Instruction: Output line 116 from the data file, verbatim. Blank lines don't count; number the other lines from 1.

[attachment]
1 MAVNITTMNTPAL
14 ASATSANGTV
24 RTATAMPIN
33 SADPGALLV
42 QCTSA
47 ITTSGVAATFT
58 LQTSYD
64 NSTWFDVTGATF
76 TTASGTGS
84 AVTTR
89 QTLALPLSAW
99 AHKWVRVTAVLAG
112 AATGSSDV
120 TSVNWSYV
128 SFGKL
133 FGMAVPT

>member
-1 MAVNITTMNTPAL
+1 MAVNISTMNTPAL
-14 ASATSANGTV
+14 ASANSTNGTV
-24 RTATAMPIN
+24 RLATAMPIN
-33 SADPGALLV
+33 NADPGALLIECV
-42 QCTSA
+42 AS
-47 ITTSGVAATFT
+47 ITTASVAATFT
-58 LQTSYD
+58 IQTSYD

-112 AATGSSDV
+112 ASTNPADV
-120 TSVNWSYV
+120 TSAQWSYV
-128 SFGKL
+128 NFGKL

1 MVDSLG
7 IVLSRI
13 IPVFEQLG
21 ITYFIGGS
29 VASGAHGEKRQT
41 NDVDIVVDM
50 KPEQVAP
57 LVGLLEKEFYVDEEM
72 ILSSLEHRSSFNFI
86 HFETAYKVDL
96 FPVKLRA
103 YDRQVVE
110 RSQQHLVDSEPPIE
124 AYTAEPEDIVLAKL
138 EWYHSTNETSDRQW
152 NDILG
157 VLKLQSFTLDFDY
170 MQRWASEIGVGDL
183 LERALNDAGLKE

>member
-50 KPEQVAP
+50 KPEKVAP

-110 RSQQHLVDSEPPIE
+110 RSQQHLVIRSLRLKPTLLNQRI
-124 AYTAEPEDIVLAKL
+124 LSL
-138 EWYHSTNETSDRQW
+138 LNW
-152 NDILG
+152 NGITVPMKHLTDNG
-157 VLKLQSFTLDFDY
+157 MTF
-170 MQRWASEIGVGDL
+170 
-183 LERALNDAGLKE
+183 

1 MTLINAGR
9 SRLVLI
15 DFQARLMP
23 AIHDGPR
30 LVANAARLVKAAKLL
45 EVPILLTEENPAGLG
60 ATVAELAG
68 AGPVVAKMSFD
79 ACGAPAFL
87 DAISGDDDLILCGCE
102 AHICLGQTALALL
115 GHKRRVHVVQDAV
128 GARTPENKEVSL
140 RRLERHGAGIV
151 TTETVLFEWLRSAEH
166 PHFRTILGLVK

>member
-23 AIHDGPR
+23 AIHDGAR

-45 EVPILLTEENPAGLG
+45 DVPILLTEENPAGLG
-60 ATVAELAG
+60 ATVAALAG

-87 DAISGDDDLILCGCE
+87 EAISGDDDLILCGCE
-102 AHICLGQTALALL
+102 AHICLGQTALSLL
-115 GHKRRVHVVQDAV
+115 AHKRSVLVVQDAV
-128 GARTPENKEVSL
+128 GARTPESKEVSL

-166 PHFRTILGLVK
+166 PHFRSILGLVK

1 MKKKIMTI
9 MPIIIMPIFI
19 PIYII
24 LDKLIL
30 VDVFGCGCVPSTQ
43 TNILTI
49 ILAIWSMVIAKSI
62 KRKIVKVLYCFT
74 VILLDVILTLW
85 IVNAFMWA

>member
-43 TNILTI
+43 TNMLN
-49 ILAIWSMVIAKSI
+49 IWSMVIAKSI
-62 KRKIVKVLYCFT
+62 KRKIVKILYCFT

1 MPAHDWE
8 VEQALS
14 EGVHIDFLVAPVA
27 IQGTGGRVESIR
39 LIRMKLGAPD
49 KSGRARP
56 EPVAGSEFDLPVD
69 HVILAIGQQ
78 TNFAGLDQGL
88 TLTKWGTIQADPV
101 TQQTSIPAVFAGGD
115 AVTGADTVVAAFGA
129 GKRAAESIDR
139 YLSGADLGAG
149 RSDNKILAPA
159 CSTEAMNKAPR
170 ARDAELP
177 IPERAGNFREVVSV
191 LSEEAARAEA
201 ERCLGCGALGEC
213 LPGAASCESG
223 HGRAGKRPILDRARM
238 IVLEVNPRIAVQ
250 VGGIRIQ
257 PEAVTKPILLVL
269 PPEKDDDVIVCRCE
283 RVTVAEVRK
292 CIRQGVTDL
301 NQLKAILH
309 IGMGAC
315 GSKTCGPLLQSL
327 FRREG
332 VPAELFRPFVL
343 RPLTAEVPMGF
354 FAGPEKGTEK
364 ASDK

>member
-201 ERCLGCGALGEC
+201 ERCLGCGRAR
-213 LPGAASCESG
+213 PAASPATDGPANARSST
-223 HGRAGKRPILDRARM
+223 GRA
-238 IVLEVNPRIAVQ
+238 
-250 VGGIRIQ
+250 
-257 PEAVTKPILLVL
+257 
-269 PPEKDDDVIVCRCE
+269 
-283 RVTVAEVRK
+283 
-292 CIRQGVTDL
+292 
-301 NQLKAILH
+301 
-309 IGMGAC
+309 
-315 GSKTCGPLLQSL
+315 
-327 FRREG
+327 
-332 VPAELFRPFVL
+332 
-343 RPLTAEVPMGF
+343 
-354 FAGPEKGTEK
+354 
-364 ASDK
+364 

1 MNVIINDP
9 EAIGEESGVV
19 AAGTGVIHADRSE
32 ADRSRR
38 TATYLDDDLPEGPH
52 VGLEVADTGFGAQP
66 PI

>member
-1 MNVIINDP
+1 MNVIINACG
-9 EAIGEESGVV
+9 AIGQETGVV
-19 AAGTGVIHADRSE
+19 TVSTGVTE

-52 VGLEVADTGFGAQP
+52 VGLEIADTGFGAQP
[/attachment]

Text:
85 IVNAFMWA